Saying that Americans had “entered a new world” after a racist march on Charlottesville turned deadly this month, Senate Minority Leader Charles E. Schumer is calling for President Trump to disband the Presidential Advisory Commission on Election Integrity and for Republicans to expand voting rights.
Schumer’s most concrete proposal is to end the voting commission, created after the president speculated, without evidence, that millions of illegal votes were cast in 2016, costing him a victory in the popular vote. Democrats, who have been fighting efforts to increase voter ID requirements and trying to stop purges of state voter rolls, worry that the commission will be used to justify more restrictions on voting ahead of the 2018 elections.
“The president’s recent failure to unequivocally condemn bigotry makes its rescission imperative,” Schumer said of the voting panel. “… If the president does not act, the Congress should prohibit its operation through one of the must-pass legislative vehicles in September.”
Schumer’s gambit calls out the growing number of Republicans — still a minority — who have criticized the president in the wake of Charlottesville. Every one of the 48 senators who caucus with the Democrats could be expected to support an amendment killing funding for the voting commission, which has been mired in controversy since Kansas Secretary of State Kris Kobach, who has lost a series of court cases after trying to restrict access to the ballot, became its vice chair. Republicans like Sens. Lindsey O. Graham and Tim Scott of South Carolina and Jeff Flake of Arizona have attacked the president’s Charlottesville response, but been quiet about the voting panel.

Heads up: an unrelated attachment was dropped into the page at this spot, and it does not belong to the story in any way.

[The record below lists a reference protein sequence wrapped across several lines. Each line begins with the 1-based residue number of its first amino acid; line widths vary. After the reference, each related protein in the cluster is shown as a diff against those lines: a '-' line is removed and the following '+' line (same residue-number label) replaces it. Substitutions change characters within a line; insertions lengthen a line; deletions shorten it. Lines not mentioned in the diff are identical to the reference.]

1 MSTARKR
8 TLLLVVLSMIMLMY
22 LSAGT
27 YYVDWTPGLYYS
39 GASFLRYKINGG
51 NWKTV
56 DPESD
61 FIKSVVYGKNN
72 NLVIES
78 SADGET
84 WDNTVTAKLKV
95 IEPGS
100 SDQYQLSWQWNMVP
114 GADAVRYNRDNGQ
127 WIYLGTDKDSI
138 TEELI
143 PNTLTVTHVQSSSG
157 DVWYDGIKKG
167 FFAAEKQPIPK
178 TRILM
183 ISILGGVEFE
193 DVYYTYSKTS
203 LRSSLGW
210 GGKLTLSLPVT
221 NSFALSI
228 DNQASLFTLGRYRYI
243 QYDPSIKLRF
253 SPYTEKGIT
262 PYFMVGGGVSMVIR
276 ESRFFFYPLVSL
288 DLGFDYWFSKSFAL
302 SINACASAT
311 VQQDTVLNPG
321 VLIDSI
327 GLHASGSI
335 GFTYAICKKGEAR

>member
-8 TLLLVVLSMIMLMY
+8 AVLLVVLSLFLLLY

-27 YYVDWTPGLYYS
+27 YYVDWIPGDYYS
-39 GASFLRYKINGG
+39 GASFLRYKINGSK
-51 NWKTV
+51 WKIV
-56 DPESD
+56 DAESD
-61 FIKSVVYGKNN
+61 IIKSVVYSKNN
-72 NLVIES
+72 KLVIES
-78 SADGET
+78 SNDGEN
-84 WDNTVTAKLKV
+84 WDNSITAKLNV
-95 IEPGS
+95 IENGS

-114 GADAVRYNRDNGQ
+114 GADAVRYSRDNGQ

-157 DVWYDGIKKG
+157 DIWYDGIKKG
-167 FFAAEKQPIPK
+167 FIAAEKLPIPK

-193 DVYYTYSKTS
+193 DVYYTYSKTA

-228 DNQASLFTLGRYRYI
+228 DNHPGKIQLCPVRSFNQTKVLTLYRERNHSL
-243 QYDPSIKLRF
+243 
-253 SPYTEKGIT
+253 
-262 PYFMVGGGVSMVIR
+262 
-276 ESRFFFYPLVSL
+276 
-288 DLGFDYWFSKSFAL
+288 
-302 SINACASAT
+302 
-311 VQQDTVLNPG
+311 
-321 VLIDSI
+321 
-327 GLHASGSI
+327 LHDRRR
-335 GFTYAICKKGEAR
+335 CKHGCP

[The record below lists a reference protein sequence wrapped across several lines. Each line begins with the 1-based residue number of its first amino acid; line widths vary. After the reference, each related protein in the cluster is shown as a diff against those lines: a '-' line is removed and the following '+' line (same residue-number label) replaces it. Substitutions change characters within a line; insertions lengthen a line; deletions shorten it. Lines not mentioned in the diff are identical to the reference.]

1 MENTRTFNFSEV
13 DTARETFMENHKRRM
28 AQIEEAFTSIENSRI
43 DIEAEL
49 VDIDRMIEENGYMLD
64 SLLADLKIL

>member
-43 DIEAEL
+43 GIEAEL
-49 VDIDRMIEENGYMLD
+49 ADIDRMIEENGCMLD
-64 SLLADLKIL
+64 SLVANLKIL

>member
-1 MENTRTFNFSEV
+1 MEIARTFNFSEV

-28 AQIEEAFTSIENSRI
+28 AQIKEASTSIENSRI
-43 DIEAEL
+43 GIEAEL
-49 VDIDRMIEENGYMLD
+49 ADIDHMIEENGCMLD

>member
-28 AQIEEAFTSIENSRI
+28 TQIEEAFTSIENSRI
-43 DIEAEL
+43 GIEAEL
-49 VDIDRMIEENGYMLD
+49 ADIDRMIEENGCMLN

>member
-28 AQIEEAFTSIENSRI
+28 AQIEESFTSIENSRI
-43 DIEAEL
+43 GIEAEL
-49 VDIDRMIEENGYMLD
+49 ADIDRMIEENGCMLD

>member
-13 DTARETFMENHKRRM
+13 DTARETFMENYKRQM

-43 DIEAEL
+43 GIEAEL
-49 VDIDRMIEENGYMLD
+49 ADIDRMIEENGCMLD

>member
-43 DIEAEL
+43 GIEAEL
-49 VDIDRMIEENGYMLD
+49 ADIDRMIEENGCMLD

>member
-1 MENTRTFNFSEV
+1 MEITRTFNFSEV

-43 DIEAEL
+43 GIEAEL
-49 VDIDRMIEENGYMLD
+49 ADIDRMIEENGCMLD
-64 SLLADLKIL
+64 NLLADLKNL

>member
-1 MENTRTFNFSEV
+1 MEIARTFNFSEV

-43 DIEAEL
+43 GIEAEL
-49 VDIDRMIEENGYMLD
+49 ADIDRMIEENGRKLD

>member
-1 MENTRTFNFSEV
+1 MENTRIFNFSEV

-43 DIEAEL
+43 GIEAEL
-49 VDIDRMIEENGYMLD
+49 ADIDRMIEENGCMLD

Schumer’s letter is just one of several proposals designed to determine how much the Republican Party remains supportive of Trump. In the wake of Charlottesville, several House Democrats from safe blue districts called to impeach the president. Schumer’s letter, focused on a specific policy goal, may be seen as less of a pipe dream.
That doesn’t mean it has a chance. While no Republicans immediately responded to Schumer’s proposal, one conservative member of the commission, Hans von Spakovsky, was skeptical of the idea.
“What does Charlottesville have to do with the Election Integrity Commission? Absolutely nothing,” he said in an email. “Violence by anyone, regardless of their political views or what side of the political spectrum they are on, is unacceptable behavior. Ensuring public confidence in a fair and secure election process is one of the best ways to short-circuit the arguments of those who push violence in the political arena.”